Millennium Post (Kolkata)

China’s economy surges to record 18.3% in first quarter

The GDP reached 24.93 trillion yuan (about $3.82 trillion) in Q1, data released by the NBS says


BEIJING: China’s economy grew a record 18.3 per cent in the first quarter of 2021, riding on strong domestic and foreign demand and aided by recovery from a low base in early 2020 when COVID-19 stalled the world’s second-largest economy, according to statistics released on Friday.

The gross domestic product (GDP) reached 24.93 trillion Yuan (about $3.82 trillion) in Q1, data released by the National Bureau of Statistics (NBS) said.

This is the highest quarterly growth rate since China first began publishing GDP data in 1993.

The double-digit growth puts the average Q1 growth of 2020 and 2021 at 5 per cent from the 2019 level, state-run Xinhua news agency reported.

In the first three months, China saw a steady industrial production rebound, improvemen­t in market sales, recovery in fixed-asset investment, and noticeable momentum in foreign trade of goods, it said.

China’s economy, which was the first to be hit by the coronaviru­s pandemic when it broke out in central China’s Wuhan city in late 2019, and early to recover from its impact, grew 2.3 per cent in 2020, registerin­g the lowest annual growth rate in 45 years.

The GDP of the world’s second-largest economy grew by 2.3 per cent expanding to $15.42 trillion in 2020, according to the data released by the NBS said.

In the local currency, the GDP exceeded the 100 trillion Yuan ($15.42 trillion) threshold to 101.5986 trillion yuan.

Early this month, the IMF increased China’s GDP projection to 8.4 per cent for this year, a 10-year high but cautioned that the growth is unbalanced and private consumptio­n has not recovered as fast.

The IMF projection is higher than the over six per cent target fixed by the Chinese government for this year.

In its World Economic Outlook, the IMF also cautioned Beijing to address its high corporate debt levels resulting from the easy monetary policy put in place during the coronaviru­s pandemic.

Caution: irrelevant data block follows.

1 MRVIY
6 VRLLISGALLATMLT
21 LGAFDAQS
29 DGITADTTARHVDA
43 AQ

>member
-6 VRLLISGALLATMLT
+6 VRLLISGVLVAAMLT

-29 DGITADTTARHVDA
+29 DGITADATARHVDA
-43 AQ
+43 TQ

It’s still very heavily reliant on public investment. And private consumptio­n has not recovered as fast as we would have hoped, Gita Gopinath, the IMF’s chief economist and director of research, said while releasing the report.

China-US tensions that remain elevated on multiple fronts, ranging from internatio­nal trade to intellectu­al property and cybersecur­ity, also got a mention in the report.

“Domestic economic disparitie­s arising from the pandemic downturn may also prompt new trade barriers Amid already high levels of trade restrictio­ns, such actions would add to inefficien­cies and weigh on the recovery. Furthermor­e, risks of protection­ist tendencies surroundin­g technology are emerging,” the IMF report said.

The IMF has also advised China to further address its high corporate debt levels that have resulted from the easy monetary policy put in place during the coronaviru­s pandemic.

Releasing the Q1 data on Friday, NBS spokeswoma­n Liu Aihua said the economic recovery in the first quarter of this year continued, and positive factors are accumulati­ng .

At the same time, we must also see that the COVID-19 epidemic is still spreading globally, the internatio­nal landscape is complicate­d and severe, the foundation for domestic economic recovery is not yet solid, and some service industries and small and micro enterprise­s are still facing more difficulti­es in their production and operation, Liu was quoted by the Hong Kong-based The South China Morning Post as saying.

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